2013-04-12 / People

Second book in zombie series is available

By Jack Flagler
Staff Writer

Joe Souza Joe Souza The zombie formula has become familiar to many since the horror genre’s recent spike in popularity. A virus spreads. Few survivors remain. Slow-moving cannibalistic undead descend on the survivors, overwhelming some while others escape.

Rinse. Chase. Repeat.

Some stories, like Max Brooks’s 2006 novel, “World War Z,” Robert Kirkman’s ongoing comic book series, “The Walking Dead” and Danny Boyle’s 2003 film, “28 Days Later” have found ways to offer fresh perspective on the common trope. South Portland author Joe Souza says his “Living Dead” series of zombie novels includes the flesh-eating blood and gore that define the genre, but his novels are not typical zombie genre fodder.

“This has a lot more character and a lot more depth of human interaction. I think it appeals to the person who’s not necessarily a zombie reader, just people who like writing,” Souza said.

The second book in the “Living Dead” trilogy, “Darpocalypse,” was released by Permuted Press in February. It picks up the narrative thread of the first installment, “The Reawakening,” which centers around main character Dar, a 19-year-old girl from Boston that Souza describes as a “warrior and a fighter.”

Dar is forced to lead a community of survivors from a camp in Boston Common after her uncle, a prominent scientist, unwittingly spreads a deadly virus while running experiments on geneticallyengineered crops at his farmhouse in northern Maine.

The first book is told from the perspective of Dar’s father. In the second, the setting is changed from northern Maine to Boston, and the story is told from a variety of thirdperson perspectives, Souza said. The third and final book in the series, titled “Darmaggedon,” is due out in 2014.

Souza said the trilogy is his first venture into the horror genre. Previously, he had mostly written short crime fiction and satire. The horror genre appealed to him, Souza explained, because of the human reaction a post-apocalyptic world creates when people are backed into a corner.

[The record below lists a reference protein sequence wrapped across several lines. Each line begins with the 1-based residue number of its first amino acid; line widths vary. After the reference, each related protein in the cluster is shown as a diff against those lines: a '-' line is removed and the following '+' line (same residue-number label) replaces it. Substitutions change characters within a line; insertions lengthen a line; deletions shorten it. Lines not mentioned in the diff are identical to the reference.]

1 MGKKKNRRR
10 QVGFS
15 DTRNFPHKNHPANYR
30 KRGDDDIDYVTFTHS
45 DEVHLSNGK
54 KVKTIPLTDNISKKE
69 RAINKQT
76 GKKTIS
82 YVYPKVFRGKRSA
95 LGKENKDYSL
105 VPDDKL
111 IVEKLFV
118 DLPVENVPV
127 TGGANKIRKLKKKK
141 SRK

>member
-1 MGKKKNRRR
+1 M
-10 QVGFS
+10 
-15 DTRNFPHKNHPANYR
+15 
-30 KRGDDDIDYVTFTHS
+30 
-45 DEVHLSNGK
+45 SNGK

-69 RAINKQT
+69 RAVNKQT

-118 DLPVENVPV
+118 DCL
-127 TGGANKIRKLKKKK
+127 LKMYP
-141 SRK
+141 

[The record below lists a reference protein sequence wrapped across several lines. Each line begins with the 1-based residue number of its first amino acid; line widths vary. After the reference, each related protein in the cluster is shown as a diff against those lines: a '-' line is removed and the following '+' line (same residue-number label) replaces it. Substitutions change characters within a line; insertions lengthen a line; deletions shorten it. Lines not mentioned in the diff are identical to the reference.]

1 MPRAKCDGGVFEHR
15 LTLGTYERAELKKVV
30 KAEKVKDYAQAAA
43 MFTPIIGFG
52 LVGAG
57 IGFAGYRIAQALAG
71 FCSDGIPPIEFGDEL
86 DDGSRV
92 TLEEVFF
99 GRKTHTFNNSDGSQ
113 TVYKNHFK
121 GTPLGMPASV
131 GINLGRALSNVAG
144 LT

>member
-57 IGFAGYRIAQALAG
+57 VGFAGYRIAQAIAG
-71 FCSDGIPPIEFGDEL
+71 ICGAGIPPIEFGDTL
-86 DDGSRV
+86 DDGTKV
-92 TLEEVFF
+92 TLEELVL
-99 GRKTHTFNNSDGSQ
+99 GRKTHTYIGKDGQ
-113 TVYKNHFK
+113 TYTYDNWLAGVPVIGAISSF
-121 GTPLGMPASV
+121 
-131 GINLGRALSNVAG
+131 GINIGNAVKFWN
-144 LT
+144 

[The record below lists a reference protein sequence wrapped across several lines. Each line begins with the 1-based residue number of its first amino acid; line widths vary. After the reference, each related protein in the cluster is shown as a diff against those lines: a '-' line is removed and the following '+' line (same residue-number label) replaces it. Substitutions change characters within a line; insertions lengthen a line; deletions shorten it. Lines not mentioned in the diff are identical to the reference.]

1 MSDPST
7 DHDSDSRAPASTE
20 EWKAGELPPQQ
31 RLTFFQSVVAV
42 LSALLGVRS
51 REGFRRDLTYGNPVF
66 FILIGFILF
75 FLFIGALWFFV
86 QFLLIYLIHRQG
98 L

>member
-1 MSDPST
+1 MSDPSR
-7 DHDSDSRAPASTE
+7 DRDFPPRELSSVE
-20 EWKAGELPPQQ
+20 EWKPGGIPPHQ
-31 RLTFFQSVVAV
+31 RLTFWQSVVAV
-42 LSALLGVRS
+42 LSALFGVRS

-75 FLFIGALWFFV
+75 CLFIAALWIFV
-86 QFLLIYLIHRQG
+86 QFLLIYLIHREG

“I like the situation where people are thrust into an environment and they have to react. They’re stuck. They’re surrounded,” Souza said. “The zombies aren’t characters per se, the whole zombie horde is a character. It forces people into a situation where they have nowhere to go, so they have to interact based on that.”

The characters in “Darpocalypse” include an MIT professor, Boston Public Works employees, and a former rock star recovering from drug addiction that Souza modeled on Courtney Love. Souza said he drew from his varied life experiences with different occupations in different places to create the characters in his stories.

Souza grew up in Quincy, Mass., and worked on the docks in South Boston for seven years during infamous organized crime boss Whitey Bulger’s era of prominence in the city. After attending college at Northeastern University, he worked as a lawyer in Massachusetts, an intelligence analyst for the Drug Enforcement Administration in Washington, D.C., and a teacher in Seattle, among various other occupations.

“I’ve done every kind of job imaginable,” Souza said. “Taxi driver, teacher, social worker, restaurants. I’ve got a lot of experience in different things that’s given me some perspective.”

“Darpocalypse” is available at Amazon.com and Souza’s own website, www.josephsouza.net. “The Reawakening” is also available at Nonesuch Books in South Portland, where Souza said it was on the shop’s top 10 bestseller list shortly after its release.

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